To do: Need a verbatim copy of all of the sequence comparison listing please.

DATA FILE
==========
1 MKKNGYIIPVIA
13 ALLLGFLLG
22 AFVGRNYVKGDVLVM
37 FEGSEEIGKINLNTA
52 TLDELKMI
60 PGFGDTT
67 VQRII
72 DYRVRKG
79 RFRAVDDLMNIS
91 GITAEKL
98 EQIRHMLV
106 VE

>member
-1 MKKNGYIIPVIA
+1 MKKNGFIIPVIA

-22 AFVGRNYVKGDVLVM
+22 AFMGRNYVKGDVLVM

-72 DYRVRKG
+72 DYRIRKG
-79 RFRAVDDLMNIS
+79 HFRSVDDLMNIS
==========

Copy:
1 MKKNGYIIPVIA
13 ALLLGFLLG
22 AFVGRNYVKGDVLVM
37 FEGSEEIGKINLNTA
52 TLDELKMI
60 PGFGDTT
67 VQRII
72 DYRVRKG
79 RFRAVDDLMNIS
91 GITAEKL
98 EQIRHMLV
106 VE

>member
-1 MKKNGYIIPVIA
+1 MKKNGFIIPVIA

-22 AFVGRNYVKGDVLVM
+22 AFMGRNYVKGDVLVM

-72 DYRVRKG
+72 DYRIRKG
-79 RFRAVDDLMNIS
+79 HFRSVDDLMNIS